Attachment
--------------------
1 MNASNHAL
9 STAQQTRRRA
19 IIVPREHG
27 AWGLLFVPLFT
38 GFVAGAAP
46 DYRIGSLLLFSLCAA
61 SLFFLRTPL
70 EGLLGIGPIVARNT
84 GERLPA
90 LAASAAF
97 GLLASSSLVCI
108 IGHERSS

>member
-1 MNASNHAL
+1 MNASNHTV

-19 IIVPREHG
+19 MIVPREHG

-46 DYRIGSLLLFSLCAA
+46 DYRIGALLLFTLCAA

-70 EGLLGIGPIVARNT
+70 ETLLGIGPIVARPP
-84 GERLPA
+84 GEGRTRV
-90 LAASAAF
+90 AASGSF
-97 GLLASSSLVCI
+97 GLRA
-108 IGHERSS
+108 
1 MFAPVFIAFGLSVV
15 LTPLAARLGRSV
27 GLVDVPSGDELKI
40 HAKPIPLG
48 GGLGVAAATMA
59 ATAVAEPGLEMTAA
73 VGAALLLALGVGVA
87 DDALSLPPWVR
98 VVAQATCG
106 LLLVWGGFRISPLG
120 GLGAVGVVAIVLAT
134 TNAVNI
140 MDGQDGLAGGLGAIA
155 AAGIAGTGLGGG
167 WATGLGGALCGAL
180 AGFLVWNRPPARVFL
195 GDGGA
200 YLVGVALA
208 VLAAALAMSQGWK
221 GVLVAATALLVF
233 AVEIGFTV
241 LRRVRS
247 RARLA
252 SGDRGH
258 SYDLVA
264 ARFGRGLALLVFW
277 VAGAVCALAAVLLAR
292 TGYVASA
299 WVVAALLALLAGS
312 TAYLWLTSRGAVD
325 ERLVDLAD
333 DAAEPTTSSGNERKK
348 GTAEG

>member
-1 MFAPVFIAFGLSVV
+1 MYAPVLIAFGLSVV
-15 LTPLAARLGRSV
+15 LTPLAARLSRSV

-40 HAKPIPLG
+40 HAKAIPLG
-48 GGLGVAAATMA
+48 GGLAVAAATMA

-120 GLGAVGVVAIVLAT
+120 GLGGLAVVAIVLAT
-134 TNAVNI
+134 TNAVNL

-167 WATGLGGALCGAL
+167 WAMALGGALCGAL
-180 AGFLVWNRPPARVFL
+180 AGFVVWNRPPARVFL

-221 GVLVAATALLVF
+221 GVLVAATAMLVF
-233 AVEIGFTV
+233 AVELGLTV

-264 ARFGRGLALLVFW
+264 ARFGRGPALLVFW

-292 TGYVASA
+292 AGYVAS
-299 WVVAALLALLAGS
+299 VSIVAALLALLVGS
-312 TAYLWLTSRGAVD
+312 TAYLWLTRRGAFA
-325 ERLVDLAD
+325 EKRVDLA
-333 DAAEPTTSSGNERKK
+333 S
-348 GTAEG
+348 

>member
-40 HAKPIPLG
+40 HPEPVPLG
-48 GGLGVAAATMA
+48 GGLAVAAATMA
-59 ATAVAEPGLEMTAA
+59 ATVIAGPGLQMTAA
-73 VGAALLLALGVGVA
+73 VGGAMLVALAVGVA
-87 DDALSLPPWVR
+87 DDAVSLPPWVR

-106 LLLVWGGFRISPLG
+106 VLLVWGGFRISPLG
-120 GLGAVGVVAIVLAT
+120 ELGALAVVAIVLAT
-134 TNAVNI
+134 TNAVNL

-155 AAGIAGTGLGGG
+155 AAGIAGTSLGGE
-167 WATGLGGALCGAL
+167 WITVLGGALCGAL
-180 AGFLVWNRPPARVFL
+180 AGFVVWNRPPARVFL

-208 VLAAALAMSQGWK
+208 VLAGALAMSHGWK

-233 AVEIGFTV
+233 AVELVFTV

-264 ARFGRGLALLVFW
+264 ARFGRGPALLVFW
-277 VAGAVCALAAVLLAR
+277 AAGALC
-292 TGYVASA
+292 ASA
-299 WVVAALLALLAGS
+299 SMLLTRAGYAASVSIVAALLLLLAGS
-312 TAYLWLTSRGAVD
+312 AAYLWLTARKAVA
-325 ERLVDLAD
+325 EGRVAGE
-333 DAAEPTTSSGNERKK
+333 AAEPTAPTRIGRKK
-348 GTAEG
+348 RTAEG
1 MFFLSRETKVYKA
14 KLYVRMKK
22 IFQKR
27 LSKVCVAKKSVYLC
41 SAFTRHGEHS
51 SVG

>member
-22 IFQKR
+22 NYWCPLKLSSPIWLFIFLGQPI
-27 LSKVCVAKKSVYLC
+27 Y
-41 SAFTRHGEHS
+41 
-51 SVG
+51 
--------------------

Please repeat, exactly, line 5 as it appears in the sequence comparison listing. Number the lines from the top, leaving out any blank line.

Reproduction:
38 GFVAGAAP